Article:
A few weeks ago, I asked readers for suggestions as to what they would bring to the state Attorneys General offices. This led to a very interesting discussion with Michael White, formerly of CountryWide Subprime Unit, who now blogs at housingstory.net.
I worked one of the more fascinating observations he made into my presentation to the AGs last week:
“Eliminate the verification of income for a mortgage borrower, and you eliminate your ability to predict the likelihood of repayment or default.”
-Michael White, CountryWide Subprime Unit
Consider what that statement implies: The banking industry’s decision to voluntarily abstain from income verification amounts to what Mike called “Origination Fraud.” More than just an example of groupthink, it was the willful decision to make a substantial number of loans that the banks knew would go into default in much higher than usual numbers:
“You can’t issue 1 or 2 trillion dollars of mortgages and knowingly encourage fraudulent claims of income. The basic fact check which every lender should have used is the 4506t — the document which is presented to the IRS for direct verification of what the borrower reported as income. The fraud depended upon the lender knowingly failing to check W2s pay stubs and IRS records.”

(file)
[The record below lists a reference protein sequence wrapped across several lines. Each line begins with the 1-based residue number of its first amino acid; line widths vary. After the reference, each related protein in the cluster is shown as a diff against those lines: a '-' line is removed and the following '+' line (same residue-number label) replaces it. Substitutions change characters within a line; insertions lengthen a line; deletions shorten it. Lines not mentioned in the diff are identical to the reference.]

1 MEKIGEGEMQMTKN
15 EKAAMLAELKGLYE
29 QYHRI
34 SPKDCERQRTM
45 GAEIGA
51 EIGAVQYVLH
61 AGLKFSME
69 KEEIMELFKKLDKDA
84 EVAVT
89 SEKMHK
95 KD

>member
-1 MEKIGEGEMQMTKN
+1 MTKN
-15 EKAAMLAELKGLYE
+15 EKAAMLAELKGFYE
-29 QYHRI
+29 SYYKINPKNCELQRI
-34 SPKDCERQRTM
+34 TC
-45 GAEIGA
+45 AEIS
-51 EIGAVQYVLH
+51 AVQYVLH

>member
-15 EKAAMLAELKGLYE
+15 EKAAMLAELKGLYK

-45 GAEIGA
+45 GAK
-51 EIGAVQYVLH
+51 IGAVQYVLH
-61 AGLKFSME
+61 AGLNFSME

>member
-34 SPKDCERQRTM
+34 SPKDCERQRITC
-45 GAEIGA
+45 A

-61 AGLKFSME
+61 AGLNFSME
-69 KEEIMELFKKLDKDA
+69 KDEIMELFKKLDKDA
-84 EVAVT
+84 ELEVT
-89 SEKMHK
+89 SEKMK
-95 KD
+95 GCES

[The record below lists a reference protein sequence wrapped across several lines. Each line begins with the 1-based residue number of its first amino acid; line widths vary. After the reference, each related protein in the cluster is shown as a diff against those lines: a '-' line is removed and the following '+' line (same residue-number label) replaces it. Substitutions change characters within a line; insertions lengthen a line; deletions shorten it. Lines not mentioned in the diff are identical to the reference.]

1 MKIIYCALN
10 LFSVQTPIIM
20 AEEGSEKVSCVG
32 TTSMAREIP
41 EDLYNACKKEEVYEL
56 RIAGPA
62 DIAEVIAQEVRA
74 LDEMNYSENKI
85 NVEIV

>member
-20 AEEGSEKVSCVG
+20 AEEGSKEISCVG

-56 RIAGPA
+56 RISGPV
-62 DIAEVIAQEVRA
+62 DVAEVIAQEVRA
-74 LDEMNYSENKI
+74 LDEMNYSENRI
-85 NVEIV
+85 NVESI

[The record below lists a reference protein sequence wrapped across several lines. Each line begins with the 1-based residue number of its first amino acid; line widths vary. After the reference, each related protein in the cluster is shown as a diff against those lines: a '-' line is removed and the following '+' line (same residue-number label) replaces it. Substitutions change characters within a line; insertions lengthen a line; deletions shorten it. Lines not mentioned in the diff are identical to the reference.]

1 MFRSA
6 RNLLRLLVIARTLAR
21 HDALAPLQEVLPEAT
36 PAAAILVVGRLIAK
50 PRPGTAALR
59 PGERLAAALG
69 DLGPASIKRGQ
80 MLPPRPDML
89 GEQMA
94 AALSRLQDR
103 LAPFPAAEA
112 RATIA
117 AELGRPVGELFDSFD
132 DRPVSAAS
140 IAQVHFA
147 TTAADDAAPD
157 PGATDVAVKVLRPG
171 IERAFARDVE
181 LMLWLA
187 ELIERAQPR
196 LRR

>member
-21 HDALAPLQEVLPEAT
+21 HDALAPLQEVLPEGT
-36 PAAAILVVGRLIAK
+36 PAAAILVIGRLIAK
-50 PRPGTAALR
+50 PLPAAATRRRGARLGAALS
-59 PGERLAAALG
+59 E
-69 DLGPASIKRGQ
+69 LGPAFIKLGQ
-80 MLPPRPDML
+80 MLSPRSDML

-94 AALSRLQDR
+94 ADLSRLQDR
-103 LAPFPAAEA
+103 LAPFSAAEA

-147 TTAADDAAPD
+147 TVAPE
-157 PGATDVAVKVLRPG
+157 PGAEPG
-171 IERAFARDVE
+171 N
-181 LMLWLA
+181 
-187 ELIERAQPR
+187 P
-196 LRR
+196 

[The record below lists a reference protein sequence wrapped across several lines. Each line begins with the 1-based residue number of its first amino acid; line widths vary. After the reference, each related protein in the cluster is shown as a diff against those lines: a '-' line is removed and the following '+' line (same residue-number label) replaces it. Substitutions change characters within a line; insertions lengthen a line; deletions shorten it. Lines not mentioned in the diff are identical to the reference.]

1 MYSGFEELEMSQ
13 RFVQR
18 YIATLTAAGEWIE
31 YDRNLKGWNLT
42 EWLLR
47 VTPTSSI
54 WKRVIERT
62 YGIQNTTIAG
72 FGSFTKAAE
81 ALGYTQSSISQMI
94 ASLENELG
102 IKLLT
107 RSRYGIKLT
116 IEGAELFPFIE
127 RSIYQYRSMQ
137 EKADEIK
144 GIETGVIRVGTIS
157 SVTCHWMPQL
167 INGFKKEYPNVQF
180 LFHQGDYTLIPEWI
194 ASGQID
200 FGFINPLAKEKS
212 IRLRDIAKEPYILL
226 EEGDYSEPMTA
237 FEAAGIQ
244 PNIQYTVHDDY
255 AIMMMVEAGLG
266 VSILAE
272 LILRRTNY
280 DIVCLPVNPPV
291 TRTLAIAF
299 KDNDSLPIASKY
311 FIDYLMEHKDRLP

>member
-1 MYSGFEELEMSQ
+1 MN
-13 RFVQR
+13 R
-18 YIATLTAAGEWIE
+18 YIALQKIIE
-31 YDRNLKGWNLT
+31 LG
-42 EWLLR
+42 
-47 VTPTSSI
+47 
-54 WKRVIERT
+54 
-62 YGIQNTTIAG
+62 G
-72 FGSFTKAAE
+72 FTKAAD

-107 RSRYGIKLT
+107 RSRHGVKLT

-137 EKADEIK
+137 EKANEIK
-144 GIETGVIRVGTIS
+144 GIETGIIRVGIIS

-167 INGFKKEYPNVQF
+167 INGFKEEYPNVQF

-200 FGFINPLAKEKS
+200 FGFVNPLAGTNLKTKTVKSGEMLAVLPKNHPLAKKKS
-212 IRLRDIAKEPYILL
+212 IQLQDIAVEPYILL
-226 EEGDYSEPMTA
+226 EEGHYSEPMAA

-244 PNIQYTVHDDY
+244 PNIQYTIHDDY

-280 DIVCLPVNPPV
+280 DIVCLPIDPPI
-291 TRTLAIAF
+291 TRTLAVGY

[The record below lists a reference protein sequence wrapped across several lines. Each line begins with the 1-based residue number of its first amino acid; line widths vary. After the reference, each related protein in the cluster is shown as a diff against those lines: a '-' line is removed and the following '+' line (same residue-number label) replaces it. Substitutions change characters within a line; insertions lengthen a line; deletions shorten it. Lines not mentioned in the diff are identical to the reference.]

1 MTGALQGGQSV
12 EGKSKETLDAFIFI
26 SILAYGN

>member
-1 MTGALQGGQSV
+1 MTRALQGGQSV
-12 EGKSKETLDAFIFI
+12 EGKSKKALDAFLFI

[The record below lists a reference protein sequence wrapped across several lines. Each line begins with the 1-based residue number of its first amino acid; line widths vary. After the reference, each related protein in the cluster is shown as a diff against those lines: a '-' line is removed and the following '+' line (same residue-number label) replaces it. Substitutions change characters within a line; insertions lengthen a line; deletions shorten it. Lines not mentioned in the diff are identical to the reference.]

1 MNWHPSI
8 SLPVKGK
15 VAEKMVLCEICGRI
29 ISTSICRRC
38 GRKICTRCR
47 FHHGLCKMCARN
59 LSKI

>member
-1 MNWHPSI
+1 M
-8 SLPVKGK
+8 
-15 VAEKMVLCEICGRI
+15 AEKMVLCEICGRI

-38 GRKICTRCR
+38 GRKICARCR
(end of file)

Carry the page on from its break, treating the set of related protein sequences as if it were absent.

Here is the key to understand credit and banking: It is the job of the banker is to decide who is creditworthy, and make loans accordingly. Throughout history, unqualified people have ALWAYS tried to get loans. But the bank had a fiduciary duty to their suppliers of capital, to the people that lent them money they lent out (depositors, gov’t, investors, etc.).
At the same time, the compensation for the employees, mortgage brokers, and senior management of these lenders was based on their total production. They managed to extract enormous bonuses based on making loans they knew (or should have known) were going to default.
This is where the term collective embezzlement comes from . . .
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